<
>

Doc on Linsanity: 'It's a good thing'

2/16/2012

Steve Babineau/NBAE/Getty

Kevin Garnett attempts to prevent Linsanity in Boston.BOSTON -- It's easy to forget now, but the Boston Celtics were the last team spared from "Linsanity."

Harvard's Jeremy Lin, playing his ninth game with the New York Knicks earlier this month, logged a mere 6 minutes, 36 seconds of court time against Boston, missing all three shots he took while chipping in a pair of free throws, two rebounds, and an assist as the Celtics emerged with a 91-89 triumph on Feb. 3.

The very next night, Lin produced 25 points and seven assists over 36 minutes against the New Jersey Nets, got elevated into the starting lineup, and, well, he's been dominating SportsCenter -- and, more recently, non-sports programming as well -- as the biggest story in the NBA this season.

Celtics coach Doc Rivers admitted he hasn't seen much of Lin beyond the highlights and the Garden glimpse earlier this month, but he certainly knows what it's like to be a point guard playing on the big stage in the Big Apple.

"It’s New York," Rivers said while discussing the circus-like atmosphere that currently exists around Lin, who handed out a career-high 13 assists to pace the Knicks to their seventh-straight win by topping Sacramento Wednesday evening. "Really, some place else, I don’t know if the attention would be as great. The accomplishment would still be great, but I don’t know if the attention would be as great. Let’s just be honest, what’s making this whole story great is the winning streak. They are winning games while he’s doing this. If he was doing the same numbers and it was all losses, we wouldn’t talk about it.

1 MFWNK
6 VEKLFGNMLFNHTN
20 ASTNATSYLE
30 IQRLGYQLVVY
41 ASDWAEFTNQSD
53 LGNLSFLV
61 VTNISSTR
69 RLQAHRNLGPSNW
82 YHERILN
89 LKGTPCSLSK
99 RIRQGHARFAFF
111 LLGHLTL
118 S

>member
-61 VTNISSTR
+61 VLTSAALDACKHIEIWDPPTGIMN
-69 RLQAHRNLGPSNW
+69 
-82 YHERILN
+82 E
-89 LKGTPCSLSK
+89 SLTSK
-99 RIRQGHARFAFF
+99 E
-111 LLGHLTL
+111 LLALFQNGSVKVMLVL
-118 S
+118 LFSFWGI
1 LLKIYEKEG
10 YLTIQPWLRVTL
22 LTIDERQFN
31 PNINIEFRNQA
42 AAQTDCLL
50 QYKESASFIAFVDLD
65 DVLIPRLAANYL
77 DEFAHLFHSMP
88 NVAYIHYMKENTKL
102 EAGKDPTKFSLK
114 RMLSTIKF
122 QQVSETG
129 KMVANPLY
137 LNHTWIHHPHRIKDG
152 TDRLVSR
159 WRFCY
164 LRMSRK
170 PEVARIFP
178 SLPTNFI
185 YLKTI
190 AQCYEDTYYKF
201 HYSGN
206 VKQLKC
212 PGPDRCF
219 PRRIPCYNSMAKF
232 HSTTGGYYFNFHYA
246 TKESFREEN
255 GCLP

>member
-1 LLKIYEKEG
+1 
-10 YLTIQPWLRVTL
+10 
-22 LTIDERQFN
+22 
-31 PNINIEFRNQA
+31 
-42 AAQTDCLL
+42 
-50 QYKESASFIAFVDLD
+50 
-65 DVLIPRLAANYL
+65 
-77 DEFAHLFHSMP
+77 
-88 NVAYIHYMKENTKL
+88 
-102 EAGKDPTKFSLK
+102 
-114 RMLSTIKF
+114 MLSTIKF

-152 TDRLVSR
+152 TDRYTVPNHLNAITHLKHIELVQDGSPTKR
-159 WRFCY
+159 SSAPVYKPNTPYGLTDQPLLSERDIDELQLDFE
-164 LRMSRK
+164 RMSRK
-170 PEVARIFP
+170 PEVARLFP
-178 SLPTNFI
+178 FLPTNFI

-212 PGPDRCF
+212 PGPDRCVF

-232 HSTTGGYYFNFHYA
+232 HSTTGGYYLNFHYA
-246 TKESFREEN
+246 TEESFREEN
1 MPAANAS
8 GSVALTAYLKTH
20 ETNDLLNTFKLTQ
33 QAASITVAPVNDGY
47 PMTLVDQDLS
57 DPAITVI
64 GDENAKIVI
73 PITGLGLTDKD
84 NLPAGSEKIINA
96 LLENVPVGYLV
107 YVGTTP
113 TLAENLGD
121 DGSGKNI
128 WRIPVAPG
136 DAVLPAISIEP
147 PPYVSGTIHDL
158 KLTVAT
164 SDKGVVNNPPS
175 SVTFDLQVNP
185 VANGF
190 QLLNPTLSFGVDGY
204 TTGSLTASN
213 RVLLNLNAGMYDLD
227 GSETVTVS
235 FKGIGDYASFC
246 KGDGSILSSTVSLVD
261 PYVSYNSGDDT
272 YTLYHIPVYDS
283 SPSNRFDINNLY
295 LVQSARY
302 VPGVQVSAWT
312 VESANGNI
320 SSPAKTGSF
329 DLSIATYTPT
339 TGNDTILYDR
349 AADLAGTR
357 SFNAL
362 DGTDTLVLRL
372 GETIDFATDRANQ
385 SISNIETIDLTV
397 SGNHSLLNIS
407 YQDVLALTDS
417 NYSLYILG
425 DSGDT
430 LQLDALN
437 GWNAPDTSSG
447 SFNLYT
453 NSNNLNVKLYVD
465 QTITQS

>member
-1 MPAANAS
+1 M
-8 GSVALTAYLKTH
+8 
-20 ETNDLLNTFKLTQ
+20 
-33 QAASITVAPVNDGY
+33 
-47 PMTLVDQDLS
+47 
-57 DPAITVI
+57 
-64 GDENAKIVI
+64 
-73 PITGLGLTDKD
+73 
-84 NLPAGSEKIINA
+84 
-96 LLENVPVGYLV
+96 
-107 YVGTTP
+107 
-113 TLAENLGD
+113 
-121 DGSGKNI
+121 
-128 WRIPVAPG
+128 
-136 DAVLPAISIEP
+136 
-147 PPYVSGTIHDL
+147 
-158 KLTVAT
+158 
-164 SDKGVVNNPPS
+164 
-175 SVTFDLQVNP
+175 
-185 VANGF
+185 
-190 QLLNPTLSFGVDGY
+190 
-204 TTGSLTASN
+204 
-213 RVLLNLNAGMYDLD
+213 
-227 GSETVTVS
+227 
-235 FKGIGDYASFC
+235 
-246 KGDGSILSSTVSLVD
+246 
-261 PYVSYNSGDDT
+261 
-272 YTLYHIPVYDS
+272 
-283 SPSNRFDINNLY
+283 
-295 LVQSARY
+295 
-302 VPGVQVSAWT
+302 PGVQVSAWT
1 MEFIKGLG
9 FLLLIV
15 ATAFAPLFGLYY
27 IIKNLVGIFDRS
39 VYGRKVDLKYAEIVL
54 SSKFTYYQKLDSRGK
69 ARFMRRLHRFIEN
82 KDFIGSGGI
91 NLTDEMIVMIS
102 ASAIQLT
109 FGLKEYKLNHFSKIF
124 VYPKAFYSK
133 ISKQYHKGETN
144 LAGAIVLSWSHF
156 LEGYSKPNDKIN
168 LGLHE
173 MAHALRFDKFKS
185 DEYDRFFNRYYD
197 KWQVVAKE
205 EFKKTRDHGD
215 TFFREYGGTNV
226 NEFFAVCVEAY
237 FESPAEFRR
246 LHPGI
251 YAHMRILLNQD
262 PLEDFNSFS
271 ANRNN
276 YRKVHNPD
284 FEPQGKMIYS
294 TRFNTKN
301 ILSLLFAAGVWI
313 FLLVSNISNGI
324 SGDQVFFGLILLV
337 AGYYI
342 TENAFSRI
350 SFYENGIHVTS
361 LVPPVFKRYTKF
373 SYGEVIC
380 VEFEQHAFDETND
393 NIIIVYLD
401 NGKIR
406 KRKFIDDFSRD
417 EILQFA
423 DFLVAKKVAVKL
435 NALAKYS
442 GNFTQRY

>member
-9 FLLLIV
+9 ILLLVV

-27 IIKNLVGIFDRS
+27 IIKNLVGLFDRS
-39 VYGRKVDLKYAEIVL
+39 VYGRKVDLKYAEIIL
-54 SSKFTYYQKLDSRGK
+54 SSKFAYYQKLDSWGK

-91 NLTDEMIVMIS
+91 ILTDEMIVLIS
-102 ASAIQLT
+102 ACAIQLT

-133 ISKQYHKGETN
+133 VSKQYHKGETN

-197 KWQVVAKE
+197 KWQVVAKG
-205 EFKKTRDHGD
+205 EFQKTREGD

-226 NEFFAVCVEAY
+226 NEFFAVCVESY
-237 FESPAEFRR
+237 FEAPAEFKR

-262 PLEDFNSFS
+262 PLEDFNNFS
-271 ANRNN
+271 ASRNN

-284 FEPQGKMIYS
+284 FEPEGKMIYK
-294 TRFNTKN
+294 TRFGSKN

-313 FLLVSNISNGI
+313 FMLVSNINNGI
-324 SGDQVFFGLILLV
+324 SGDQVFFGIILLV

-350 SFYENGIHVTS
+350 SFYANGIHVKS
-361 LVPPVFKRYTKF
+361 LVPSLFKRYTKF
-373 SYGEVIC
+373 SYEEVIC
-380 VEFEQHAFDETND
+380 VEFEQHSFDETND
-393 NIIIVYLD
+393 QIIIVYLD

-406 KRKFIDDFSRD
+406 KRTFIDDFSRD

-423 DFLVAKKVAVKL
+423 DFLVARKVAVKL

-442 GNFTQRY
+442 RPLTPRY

"It’s a good thing; It’s a good lesson for everyone: If you want some attention, go win."

Asked if NBA talent evaluators whiffed on Lin, the undrafted Ivy League product who couldn't stick with the Golden State Warriors after appearing in 29 games there last season and was cut by the Houston Rockets in training camp, or if Lin simply found a favorable situation with a talented New York team in need of a point guard, Rivers split the difference.

"Let’s give him enough credit and say it’s just that he’s a good player that everyone missed," said Rivers. "I’m sure the system has something to do with it. Playing in [Knicks coach] Mike [D'Antoni's] system as a point guard that can pass and shoot, tends to turn out pretty good. But you still have to be able to pass and shoot. And he’s doing that very well."

Rivers wasn't certain if Lin was ever on the Celtics' radar (the Boston Herald, citing sources, reported Thursday that Boston was interested in claiming him off waivers earlier this season), but he said the front-office staff likely had an idea about the local standout coming out of college. Rivers admitted he didn't previously know much about Lin, joking, "I thought [Harvard coach] Tommy Amaker and I were friends. Maybe not. He never told me [about Lin]."

Rivers compared Lin to Detroit's Ben Wallace, who recently eclipsed the NBA record for most games appeared in by an undrafted player.

"It’s rare, especially being non-drafted," said Rivers. "I think there’s been several cases of guys being drafted, even in the first round or second round, where it didn’t work out for them with one team and another team, but then they finally found their way. That means they matured; We knew they had talent. This is different to me. No one drafted him and he’s been moved around, so they were saying, without drafting him, that they didn’t think he could play. Then they cut him several times, [because] they didn’t think he could play. Now he’s doing this.

"I’d love to get inside his head, because he must be a stubborn kid. You have to be a really stubborn kid to go through that and still do what you’re doing."

Just as we thought, he's downright Linsane.